It's inflation, stupid: Biden faces renewed election threat

Agence France-Presse
It's inflation, stupid: Biden faces renewed election threat
US President Joe Biden boards Air Force One at Joint Base Andrews in Maryland on April 12, 2024 as he departs for Rehoboth, Delaware, where he will spend the weekend.
AFP / Samuel Corum

WASHINGTON, United States — He wanted the US presidential election to be about "Bidenomics." Instead, it risks being about "Bidenflation."

Joe Biden faces one of the biggest threats to his hopes of beating Donald Trump from rising prices that are hitting Americans in the wallet.

The cost of living is rising more quickly again, just when the 81-year-old Democrat thought he had put the issue behind him to get a clear run at November's vote.

Figures this week showed US consumer inflation accelerating to 3.5 percent in the year to March, the second straight month it has risen. Gas prices and rent contributed to half the rise.

Bill Clinton's 1992 election campaign famously said that "it's the economy, stupid", and 32 years later it appears that it inflation may be a deciding issue.

The Wall Street Journal called it Biden's "most stubborn political problem" while the Financial Times wondered if it could "sink Biden."

"How inflation evolves between now and the presidential election could factor heavily in the outcome," said Ryan Sweet, chief US economist at Oxford Economics.

The timing couldn’t be worse for Biden, coming just as his campaign seemed to be turning things around.

Recent polls showed him pulling back even with Trump, while the United States not only avoided a recession after the Covid pandemic but now shows the strongest growth of any major global economy.

Most importantly inflation -- which has dogged his administration since peaking at 9 percent in 2022 -- had been falling for months.


Biden's problem is that voters just aren't always feeling what the figures show to be a booming economy.

Big economic numbers don’t matter to Americans when they are hurting every time they fill up their cars with gas, struggle to feed their families when they go to the supermarket or wonder how they will pay the rent.

Polls repeatedly show that despite concerns on democracy after Trump’s divisive presidency, voters still rate the real estate tycoon more highly on economic matters than Biden.

The latest inflation figures are hitting consumer confidence, according to a survey out Friday by the University of Michigan.

"There are some concerns that the inflation slowdown may have stalled," Joanne Hsu, who led the study, told AFP.

Biden sought to defend his record this week.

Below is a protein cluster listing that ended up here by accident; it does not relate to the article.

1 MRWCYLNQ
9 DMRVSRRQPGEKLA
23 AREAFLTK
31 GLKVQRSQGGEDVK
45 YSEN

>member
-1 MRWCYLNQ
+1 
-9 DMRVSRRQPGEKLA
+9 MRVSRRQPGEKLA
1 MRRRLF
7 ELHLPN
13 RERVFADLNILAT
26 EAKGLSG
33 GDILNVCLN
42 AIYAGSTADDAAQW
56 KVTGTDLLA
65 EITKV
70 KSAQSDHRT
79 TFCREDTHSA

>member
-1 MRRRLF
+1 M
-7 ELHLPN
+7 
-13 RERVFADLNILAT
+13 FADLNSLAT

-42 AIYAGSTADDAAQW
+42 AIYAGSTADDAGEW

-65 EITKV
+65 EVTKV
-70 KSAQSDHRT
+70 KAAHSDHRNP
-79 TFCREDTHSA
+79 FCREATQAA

"We're better situated than we were when we took office, where inflation was skyrocketing," he said during a press conference with the visiting Japanese prime minister on Wednesday.

But Republicans have used it to attack, branding it "Bidenflation" in a riff on the "Bidenomics" tag that Biden has used to sell his policies.

"INFLATION is BACK—and RAGING!" Trump posted to his social media site, Truth Social.

Even allies are worried.

Biden's former chief of staff, Ron Klain, criticized him for being "out there too much talking about bridges" and infrastructure instead of the fact that "eggs and milk are expensive," Politico reported.

Blame Trump?

The White House says Biden has done all he can to rein in inflation, pointing to a raft of plans to lower prices of drugs, health care and tackle so-called "shrinkflation" -- where, for example, candy bars shrink but cost the same.

"He talks about lowering costs almost every event," Press Secretary Karine Jean-Pierre said Thursday.

But inflation poses another problem as it delays a cut in interest rates by the US Federal Reserve, something homeowners with mortgages want to see.

Interest rates are currently at a 23-year high as the US central bank hopes that the high cost of borrowing will encourage consumers to save instead of spend, thereby reducing demand and bringing prices down.

Politically, Biden's best hope could be to use the same tactic that he has employed on other key issues -- attack Trump.

He blamed Trump on Wednesday for bequeathing high inflation -- even though figures actually rose during Biden's first year and a half in the wake of the Covid pandemic -- and said the Republican would make things worse if reelected.

"We have a plan to deal with it. Whereas the opposition, my opposition, talks about two things : they just want to cut taxes for the wealthy and raise taxes on other people," he said.

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